But I remain troubled by the image of the homeless we project in 2011. To find the solutions to homelessness and specifically to rough sleeping we must understand who is homeless and why and engage honestly with the public, media, politicians and funders to find solutions that will end rough sleeping in this country once and for all. Creating this deceptive miasma, however justifiable it might be in terms of raising funds, begs questions about how determined we really are to end rough sleeping in all its ghastly 21st century forms. You, the shivering, plaintive figure on the streets swaddled in blankets; can we really afford to see you go?

A shorter, less personal version of this blog was published in Inside Housing magazine, 25th November 2011

Comments

Popular posts from this blog

The quietly effective must trump shock and awfulness

Scott lives in an ordinary house in an unmemorable road in Catford, south London. He shares it with Suleiman and Seyi. The house is immaculately clean and Scott is proud of this as he has special responsibilities within the household. Over tea he explains to me and another visitor that as the ‘peer landlord’ he organises the house, making sure that it is kept tidy, bills are paid and good relations maintained with the neighbours. This is an active, purposeful household. Scott has been unemployed for a couple of weeks but is confident that he will soon find work in the motor industry where he has been employed for most of his life. Seyi works long hours in a West End hotel; Suleiman is a student. The house has been purchased by Commonweal, a groundbreaking charity supporting housing solutions that tackle social injustice. The house is leased to Thames Reach and the partnership scheme, Peer Landlord London, is targeted primarily at people in low income jobs. The peer landlord role i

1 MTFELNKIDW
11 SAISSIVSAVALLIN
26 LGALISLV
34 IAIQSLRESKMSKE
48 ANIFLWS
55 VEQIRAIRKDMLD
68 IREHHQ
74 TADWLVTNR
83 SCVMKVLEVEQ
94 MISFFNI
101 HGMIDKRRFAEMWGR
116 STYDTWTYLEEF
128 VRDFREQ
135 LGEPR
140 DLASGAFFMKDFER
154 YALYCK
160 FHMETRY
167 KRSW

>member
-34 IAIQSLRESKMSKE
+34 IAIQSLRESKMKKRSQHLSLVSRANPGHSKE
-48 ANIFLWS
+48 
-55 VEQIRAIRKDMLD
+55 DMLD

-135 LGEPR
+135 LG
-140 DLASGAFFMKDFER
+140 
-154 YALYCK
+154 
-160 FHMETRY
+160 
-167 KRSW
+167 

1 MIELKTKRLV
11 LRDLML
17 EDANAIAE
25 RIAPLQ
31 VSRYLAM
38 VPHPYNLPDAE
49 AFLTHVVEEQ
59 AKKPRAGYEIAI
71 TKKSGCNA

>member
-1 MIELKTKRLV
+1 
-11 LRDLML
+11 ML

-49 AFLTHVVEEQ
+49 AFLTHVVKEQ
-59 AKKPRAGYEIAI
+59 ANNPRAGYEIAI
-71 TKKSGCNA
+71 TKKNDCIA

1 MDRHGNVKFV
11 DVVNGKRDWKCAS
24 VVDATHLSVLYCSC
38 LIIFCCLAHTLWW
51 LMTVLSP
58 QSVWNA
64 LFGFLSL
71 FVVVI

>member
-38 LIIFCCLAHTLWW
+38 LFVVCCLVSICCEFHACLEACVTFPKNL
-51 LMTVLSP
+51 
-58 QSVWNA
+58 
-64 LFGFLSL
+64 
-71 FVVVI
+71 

Sleeping rough, working rough - with the Roma in London